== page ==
The MRC C60 / Caulfield Village Development, now known as the “Caulfield Mixed Use Area” in the Planning Scheme. This is MRC freehold land south of the railway line and north of the Caulfield Race Course Reserve and is generally bordered by Station Street, Kambrook Road, Balaclava Road, and Normanby Road.

Residents should note that

  • except for the asphalted triangle* of land at the Caulfield Station end, which is currently used for Glasshouse Tabaret and Monash University car parking, the C60 site was not crown land.  The Caulfield Racecourse Reserve (which comprises the majority of the Racecourse site) is crown land designated as having three separate yet equal purposes: racecourse, public park and public recreation area. It is this designation that gives rise to the frequent, contentious Centre of the Racecourse Reserve issues – the principal argument being that the racecourse purpose is well served but the public park and public recreation purposes are not.
  • the development proposed is named “Caulfield Village”. Planning Scheme Amendment C60 was introduced to rezone the actual site within the Phoenix Precinct to a Priority Development Zone and the “Caulfield Village” development to proceed. Hence the two, frequently interchangeable, terms.


Both the current development plan and original proposal divide the site into 3 precincts with the precincts being developed in stages. To improve access within the site, a new road “The Boulevard” (connecting the Smith Street Underpass to Station Street) will be constructed, Smith Street will be reconfigured (restricted access near the underpass) and Station Street angled parking will be replaced with parallel parking.

Caulfield Mixed Use Area Precinct Plan

Initially the three precincts were broadly outlined as

Residential Precinct – Contemporary style buildings up to 2 stories on street fronts, rising to 4 set back stories towards the higher density Mixed Use Precinct. Estimated no. of dwellings was between 270-320 with limited information on setbacks and no details on dwelling types (ie. no. of bedrooms or, townhouse vs multi-unit highrise)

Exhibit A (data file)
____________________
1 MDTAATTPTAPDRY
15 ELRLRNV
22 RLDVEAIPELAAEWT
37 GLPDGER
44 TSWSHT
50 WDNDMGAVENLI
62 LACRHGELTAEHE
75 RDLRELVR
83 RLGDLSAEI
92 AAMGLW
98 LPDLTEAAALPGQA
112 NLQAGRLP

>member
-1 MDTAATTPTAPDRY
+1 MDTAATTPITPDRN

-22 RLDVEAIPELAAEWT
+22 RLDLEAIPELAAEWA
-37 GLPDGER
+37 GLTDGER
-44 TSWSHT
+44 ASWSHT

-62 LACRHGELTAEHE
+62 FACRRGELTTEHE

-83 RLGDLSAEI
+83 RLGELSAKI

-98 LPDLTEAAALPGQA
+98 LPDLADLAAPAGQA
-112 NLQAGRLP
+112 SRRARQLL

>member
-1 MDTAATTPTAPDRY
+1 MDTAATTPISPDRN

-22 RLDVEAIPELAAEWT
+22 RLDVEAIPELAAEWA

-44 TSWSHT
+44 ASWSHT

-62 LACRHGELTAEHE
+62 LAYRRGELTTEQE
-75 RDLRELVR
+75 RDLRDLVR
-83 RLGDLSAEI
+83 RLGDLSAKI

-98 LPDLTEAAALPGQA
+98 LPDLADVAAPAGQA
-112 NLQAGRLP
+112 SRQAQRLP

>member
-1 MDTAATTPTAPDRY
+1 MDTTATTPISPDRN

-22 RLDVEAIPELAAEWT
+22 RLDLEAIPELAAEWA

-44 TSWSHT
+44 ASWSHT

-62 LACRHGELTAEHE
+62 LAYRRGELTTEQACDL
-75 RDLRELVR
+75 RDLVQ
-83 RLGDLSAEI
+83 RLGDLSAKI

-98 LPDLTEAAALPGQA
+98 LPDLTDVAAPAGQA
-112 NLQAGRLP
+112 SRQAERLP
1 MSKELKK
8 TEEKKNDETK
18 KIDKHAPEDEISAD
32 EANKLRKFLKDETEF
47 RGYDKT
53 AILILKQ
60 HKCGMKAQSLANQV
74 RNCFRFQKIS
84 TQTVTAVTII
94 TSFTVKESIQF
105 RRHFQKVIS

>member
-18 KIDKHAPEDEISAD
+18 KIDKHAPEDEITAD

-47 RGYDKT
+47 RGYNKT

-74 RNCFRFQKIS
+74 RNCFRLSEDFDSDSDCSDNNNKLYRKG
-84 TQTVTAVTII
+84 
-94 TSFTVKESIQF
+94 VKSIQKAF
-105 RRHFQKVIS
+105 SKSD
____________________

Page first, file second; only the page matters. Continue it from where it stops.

Mixed Use Precinct – Contemporary style buildings up to 3 stories on street fronts, rising to 5 set back stories towards the higher density Smith Street Precinct. Estimated no. of dwellings was 340, with no information on set backs and no details on no of bedrooms. The apartments were to be located above 7,550 sqm of retail and commercial space (no detail given on retail/commercial split).
Smith Street Precinct – 3 contemporary style high rise buildings, to include

o an up to a 10 storey building comprising 2,500 sqm retail and service space and 180 dwellings,
o a 12 storey building offering short stay accommodation and 219 residential units and
o a 15 storey building across from Caulfield Station which comprised 5,000 sqm of retail space on lower levels and 20,000 sqm of commercial/office space.

As per the Residential and Mixed Use Precincts limited information on setbacks was provided and no details were provided on apartment types (eg. no. of bedrooms).

In summary, as per the  Community Engagement Report in Council Minutes 17th December, 2013,

“Caulfield Village is a large-scale development project located to the north of the Caulfield Racecourse on free hold land. Upon completion in the next ten to fifteen years, Caulfield Village will contain 1200 dwellings (ranging from apartments to short-stay accommodation), 15000 sqm of retail floor space (including a supermarket) and 20,000 sqm of commercial office space”.

Promotional material for the development described it as “a village centre and walkable neighbourhood, where you can live, work, shop and relax”.


Residents, involved in the C60 consultations and aware of Councils decision making process, have raised a number of issues related to governance and the principles of good governance (refer GERA’s 8/12/2011 Governance posting)  throughout the consultation process.

Racecourse Special Committee

For various reasons, Council appointed a four member (Crs. Esakoff, Hyams, Lipshutz and Pilling) Racecourse Special Committee which, together with CEO Andrew Newton, was to oversee and conduct negotiations with the MRC and implement the community consultation process. CEO Newton and Cr. Esakoff were appointed as the chief negotiators. The Racecourse Special Committee recommended approval of the C60 Amendment and Incorporated Plan. This approval recommendation was presented to, and ratified by, Council on the 28th April, 2011.

As a result of this ratification the Minister for Planning (rather than Council) become responsible for all future planning decisions related to the Caulfield Village and residents third party objection rights were removed.

While GERA has no knowledge of any Racecourse Special Committee reports presented to Councillors at Meetings of Assembly (ie. in-camera briefing sessions), residents have advised that no such reports (or report summaries) were presented to any open Council Meeting and residents/objectors were not kept advised on an ongoing basis.